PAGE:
10. The finishing touch. • The pegs were arranged on the table along with the peg springs as spacers and the Perspex edge sanded to a smooth rounded finish to meet with health and safety. The Perspex top can be removed easily allowing for the pegs to be moved around.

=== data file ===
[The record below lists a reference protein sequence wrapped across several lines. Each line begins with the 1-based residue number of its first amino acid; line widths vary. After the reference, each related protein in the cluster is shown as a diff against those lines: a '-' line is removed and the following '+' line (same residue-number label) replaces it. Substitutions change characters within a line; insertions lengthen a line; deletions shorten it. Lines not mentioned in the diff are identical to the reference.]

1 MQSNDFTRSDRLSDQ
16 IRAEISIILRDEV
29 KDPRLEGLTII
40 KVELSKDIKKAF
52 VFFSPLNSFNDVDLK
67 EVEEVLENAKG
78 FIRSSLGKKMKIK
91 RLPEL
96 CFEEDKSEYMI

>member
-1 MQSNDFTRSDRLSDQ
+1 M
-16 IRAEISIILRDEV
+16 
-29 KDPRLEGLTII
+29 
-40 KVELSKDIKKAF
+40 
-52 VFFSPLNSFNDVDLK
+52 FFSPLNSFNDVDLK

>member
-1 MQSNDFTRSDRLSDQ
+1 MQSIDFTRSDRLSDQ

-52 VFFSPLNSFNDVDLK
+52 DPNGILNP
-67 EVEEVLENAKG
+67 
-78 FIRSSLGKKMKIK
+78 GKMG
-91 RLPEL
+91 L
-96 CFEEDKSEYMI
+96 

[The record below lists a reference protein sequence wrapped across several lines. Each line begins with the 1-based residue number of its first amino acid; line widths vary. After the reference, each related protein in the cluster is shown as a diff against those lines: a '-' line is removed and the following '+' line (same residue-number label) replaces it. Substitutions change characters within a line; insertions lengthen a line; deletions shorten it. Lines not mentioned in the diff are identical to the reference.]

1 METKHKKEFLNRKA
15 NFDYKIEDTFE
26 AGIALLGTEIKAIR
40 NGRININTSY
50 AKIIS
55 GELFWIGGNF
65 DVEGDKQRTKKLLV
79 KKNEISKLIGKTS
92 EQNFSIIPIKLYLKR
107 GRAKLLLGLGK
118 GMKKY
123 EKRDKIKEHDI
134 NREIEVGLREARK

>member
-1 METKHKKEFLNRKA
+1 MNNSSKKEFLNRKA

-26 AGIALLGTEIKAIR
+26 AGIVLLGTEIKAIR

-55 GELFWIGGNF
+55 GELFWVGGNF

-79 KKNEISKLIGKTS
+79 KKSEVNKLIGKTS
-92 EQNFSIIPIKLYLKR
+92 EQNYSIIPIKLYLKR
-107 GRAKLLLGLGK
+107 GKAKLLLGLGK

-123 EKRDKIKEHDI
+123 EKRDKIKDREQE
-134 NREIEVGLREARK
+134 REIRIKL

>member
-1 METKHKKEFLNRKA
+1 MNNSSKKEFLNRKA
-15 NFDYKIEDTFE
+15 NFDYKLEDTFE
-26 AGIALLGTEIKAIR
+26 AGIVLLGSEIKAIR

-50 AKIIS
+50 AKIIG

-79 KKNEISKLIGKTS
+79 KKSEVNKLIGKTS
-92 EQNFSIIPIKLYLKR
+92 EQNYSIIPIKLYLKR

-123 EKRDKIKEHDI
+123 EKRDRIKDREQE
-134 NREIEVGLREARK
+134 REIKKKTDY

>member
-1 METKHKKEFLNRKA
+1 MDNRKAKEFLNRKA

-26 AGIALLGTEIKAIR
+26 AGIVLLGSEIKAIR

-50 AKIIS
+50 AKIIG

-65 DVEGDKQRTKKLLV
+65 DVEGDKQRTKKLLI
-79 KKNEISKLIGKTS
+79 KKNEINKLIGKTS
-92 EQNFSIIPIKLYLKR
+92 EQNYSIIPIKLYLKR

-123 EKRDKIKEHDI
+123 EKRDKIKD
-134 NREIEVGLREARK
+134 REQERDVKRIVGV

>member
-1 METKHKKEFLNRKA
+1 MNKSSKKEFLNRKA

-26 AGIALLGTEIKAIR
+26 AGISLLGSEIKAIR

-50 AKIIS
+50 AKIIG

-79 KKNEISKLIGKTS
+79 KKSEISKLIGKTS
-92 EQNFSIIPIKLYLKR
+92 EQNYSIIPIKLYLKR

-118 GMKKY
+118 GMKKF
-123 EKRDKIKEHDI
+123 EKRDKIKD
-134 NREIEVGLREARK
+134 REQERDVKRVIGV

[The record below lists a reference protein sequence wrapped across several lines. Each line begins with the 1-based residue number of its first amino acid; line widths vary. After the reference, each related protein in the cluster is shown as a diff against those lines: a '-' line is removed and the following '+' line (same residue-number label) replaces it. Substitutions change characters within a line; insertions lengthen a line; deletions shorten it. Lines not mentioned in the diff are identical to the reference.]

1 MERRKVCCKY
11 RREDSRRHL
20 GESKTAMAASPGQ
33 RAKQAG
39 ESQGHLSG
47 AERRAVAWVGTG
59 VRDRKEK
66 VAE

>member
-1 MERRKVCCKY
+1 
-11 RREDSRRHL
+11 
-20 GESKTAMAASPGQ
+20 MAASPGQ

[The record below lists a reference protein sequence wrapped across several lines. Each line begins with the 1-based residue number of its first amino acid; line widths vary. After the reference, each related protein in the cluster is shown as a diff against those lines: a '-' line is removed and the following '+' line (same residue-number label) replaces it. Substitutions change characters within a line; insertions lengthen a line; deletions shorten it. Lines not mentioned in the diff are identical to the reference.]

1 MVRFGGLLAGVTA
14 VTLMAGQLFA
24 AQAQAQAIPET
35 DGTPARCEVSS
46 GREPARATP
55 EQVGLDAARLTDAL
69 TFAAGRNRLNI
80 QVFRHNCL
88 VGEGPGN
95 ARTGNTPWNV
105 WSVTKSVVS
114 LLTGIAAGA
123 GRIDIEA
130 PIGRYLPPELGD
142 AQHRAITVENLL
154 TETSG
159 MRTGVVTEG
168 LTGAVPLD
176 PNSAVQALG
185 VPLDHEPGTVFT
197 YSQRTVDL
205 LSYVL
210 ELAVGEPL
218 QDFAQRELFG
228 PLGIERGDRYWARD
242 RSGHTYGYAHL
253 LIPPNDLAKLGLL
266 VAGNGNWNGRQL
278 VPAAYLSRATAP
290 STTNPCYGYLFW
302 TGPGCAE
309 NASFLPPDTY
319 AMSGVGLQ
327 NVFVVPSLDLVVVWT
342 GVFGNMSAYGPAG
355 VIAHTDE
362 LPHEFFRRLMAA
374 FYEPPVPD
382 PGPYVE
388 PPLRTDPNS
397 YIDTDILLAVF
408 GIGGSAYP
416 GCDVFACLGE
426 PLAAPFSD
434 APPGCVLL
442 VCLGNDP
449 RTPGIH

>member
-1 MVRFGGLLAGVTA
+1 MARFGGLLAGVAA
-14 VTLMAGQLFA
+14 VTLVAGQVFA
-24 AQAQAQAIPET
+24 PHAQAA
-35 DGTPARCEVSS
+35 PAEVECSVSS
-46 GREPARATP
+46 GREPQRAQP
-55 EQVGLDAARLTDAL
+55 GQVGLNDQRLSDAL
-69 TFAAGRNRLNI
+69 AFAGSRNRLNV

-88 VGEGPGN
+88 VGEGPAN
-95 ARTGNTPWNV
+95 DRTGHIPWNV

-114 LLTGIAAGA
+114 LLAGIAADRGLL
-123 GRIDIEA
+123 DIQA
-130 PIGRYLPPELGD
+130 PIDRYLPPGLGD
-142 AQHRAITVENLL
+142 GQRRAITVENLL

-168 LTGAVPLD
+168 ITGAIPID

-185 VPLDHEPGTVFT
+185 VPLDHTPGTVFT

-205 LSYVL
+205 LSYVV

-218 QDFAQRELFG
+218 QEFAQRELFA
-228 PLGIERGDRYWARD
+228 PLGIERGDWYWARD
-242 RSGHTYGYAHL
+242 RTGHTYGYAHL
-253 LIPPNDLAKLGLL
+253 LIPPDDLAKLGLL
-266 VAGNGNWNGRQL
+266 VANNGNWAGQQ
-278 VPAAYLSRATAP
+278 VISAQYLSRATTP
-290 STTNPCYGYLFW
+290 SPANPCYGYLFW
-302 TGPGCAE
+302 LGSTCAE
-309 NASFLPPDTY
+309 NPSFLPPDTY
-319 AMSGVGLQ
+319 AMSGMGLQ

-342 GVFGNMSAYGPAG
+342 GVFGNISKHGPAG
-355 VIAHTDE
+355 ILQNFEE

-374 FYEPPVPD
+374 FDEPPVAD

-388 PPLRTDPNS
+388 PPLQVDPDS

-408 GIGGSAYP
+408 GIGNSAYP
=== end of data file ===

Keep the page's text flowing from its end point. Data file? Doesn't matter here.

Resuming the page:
11. What now? • At the moment I am tying to organize several things. • I am leasing with the supported living project to organize a day that the ladies can come and look at the finished table but trying to work round each ladies weekly schedule is proving difficult so we have decided to wait a few more weeks until the day centre that they attend have a holiday so they can all come together. • I initially contacted Molly Garner , to try and get the table in the Geoffrey Manton building café area but Molly is no longer in charge of the space .I had a chat with our technician who said it would be good to put my table in a children's hospital. Taking this advice on board I Have searched the internet and found Manchester children's hospital have a dedicated arts team called Lime Arts that work with the hospital on all arts projects. Looking into Lime Arts I looked at everyone's profile and job and I emailed brian@lime . Brian Chapman is the director and the first port of call for all artists wishing to become involved in providing art or a service to children in the hospital. I have emailed Brian the pictures of my table and told him how my peg project evolved, I am awaiting a reply. • During the last couple of weeks I have after talking to Hazel and trawling the internet found Arts for Health who run community art projects I have emailed Clive Parkinson at telling him what I have been doing and asking if there are any collaborative projects coming up that I could get involved in. We have swapped a few emails and I am due to meet up with Clive in the next couple of weeks to have a chat and see what I can get involved in, I'm really excited at the prospect of more artistic community work.